Project

Low Carbon Shipping – a Systems Approach

From January 2010 to December 2012
Project Leader(s): Professor John Mangan, Melanie Landamore
Staff: The lead investigators at Newcastle are: Professor John Mangan and Melanie Landamore, both of the School of Marine Science and Technology. Other university colleagues working on the project include Professor Richard Birmingham, Dr Michael Woodward and Dr Alan Murphy, all at the School of Marine Science and Technology, and Dr David Campbell from Newcastle University Business School.
Contact: Professor John Mangan, Contact person (name and e-mail) Professor John Mangan, email: john.mangan@ncl.ac.uk
Sponsors: Funded by the EPSRC (Engineering and Physical Sciences Research Council) and Industry
Partners: Industry partners: Lloyds, Shell, BP, Rolls Royce and Maersk. Academic partners: University College London, Newcastle University, University of Hull, University of Strathclyde and University of Plymouth.
Homepage: http://www.lowcarbonshipping.co.uk

We are endeavouring to reduce the carbon footprint of the entire maritime transport chain.The overall aim of the research project is to investigate holistically the complex relationships between shipping and emissions now and into the future to 2050. The research project, ‘Low carbon shipping – a systems approach’ will help the shipping industry meet the recommended levels of emissions reduction required to avoid climate change. 90% of goods in the UK arrive by ship and there are estimates which suggest that shipping contributes 3.3% of man-made CO2 emissions.  Scientists are concerned that by 2050 shipping's share of global emissions could rise significantly - potentially up to 20-30% and initiatives to prevent this rise are desperately needed. The identification of the best strategies for reducing the carbon emissions of the shipping sector requires a holistic understanding of how it functions technically, operationally and economically. Studies on individual topics will be integrated through a global model of shipping. This model will then be run under a range of foreseeable future scenarios (regulatory, fiscal, economic) to determine the likely costs and impact of a variety of methods to reduce shipping’s CO2 emissions.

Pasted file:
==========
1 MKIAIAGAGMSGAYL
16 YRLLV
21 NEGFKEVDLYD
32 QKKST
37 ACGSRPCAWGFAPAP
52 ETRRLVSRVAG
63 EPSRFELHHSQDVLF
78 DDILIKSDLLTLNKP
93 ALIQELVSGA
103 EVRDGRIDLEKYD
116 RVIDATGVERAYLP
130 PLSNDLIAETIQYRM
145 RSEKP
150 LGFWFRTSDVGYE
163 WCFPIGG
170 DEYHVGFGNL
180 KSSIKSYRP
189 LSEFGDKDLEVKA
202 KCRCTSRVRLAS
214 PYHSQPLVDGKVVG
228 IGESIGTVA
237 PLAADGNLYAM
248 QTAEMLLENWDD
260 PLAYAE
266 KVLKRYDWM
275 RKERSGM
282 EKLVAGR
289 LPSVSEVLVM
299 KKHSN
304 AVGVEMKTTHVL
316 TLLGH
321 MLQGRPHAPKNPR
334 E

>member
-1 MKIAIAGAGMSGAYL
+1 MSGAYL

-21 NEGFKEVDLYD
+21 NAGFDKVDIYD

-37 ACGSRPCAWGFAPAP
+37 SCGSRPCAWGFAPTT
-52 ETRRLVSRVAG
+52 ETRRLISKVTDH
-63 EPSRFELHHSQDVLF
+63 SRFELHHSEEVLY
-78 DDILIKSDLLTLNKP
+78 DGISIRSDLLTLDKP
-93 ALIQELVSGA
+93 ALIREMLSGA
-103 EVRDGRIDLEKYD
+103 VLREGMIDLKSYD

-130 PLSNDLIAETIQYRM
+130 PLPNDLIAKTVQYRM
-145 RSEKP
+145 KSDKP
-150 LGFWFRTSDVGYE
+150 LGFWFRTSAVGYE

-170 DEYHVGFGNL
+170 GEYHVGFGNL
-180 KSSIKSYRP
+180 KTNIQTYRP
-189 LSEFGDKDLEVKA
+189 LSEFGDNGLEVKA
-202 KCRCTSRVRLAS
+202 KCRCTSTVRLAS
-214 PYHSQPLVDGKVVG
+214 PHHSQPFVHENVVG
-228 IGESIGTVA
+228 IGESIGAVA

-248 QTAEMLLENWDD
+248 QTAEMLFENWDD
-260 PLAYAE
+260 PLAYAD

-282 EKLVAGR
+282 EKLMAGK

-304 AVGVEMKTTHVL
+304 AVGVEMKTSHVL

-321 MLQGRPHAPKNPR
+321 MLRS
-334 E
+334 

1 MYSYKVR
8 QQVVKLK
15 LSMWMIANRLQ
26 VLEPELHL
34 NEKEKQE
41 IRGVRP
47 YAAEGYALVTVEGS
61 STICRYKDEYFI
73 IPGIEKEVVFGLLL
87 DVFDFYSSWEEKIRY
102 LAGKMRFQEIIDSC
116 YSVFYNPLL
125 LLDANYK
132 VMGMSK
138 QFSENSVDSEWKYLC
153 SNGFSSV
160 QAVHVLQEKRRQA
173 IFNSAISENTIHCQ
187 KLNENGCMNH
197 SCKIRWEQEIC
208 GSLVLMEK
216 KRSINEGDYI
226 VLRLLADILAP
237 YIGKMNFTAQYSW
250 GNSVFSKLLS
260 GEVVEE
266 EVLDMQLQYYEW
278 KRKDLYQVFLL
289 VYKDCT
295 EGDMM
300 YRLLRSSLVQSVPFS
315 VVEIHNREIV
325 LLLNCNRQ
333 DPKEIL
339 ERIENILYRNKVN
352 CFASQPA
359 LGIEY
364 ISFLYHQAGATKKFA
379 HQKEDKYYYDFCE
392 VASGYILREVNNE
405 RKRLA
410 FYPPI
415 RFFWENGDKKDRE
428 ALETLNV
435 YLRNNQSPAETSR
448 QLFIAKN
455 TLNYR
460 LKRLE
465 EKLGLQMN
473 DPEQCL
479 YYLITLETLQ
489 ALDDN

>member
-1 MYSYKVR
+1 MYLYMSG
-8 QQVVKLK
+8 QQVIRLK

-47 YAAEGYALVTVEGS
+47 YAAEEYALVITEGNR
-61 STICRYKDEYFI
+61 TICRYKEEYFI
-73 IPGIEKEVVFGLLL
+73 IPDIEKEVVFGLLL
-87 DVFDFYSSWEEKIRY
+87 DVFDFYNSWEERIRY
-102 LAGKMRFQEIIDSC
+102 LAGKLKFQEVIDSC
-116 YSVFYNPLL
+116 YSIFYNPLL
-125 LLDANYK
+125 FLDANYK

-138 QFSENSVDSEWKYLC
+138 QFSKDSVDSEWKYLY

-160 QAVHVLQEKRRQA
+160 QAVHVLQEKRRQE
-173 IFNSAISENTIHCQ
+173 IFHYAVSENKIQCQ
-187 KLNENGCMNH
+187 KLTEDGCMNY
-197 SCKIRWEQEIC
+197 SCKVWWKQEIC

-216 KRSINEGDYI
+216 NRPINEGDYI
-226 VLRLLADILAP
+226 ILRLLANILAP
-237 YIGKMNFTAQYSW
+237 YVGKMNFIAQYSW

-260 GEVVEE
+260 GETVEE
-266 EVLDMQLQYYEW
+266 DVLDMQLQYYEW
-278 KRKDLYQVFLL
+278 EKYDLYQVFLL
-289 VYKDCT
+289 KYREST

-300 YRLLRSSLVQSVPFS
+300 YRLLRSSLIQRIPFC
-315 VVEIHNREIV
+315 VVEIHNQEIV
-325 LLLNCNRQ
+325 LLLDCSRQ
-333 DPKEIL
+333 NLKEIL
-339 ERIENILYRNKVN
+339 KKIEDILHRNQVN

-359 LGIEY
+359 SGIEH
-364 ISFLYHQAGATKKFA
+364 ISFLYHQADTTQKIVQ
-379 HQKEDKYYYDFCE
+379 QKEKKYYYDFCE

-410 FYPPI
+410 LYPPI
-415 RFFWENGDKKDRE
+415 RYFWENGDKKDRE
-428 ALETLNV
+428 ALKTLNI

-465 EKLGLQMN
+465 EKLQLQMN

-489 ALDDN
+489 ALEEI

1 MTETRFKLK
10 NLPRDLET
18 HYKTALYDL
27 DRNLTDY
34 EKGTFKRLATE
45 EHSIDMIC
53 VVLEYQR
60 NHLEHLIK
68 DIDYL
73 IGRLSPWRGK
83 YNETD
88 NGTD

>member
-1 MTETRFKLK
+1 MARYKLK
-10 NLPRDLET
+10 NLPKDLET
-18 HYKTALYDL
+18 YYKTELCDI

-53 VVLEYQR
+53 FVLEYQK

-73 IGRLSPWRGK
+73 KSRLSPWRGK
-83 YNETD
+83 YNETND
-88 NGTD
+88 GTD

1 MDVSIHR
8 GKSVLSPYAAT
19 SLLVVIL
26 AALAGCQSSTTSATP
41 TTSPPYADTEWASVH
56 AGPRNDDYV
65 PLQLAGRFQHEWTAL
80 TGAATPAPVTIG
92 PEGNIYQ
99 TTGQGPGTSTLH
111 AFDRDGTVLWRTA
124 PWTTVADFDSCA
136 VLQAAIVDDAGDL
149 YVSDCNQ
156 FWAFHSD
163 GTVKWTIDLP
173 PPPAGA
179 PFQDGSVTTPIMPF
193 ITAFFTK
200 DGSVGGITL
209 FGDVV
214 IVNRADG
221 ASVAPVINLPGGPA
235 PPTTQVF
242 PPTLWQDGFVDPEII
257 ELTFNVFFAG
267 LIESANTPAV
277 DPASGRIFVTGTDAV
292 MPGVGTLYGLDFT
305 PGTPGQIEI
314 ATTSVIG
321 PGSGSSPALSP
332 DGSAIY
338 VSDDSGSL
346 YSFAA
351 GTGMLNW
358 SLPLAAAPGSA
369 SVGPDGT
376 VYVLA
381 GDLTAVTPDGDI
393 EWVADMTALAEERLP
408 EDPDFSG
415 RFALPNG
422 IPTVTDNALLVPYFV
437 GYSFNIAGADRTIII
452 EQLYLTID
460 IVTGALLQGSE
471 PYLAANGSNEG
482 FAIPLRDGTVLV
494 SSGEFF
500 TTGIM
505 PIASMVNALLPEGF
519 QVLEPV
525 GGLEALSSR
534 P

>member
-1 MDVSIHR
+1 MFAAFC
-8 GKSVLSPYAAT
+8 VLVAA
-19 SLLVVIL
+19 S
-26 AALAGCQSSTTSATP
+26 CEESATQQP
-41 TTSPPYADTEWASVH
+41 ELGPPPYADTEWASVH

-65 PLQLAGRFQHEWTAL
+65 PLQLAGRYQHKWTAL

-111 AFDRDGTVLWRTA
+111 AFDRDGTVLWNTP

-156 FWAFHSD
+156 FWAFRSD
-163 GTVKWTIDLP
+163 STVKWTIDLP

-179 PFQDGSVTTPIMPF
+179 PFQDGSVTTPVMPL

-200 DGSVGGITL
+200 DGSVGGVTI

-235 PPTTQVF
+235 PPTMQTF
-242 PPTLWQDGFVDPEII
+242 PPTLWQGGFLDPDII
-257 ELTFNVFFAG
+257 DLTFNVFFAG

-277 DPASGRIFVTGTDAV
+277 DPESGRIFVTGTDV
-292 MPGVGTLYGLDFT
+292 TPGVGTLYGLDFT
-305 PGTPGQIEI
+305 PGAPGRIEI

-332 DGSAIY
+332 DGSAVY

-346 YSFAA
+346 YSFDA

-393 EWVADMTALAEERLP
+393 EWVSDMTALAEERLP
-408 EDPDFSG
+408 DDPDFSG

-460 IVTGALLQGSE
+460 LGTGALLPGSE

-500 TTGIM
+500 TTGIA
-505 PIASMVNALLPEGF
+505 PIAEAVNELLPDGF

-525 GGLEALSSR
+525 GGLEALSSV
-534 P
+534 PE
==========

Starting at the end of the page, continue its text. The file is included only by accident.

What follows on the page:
Staff

Professor D John Mangan
Professor of Marine Transport and Logistics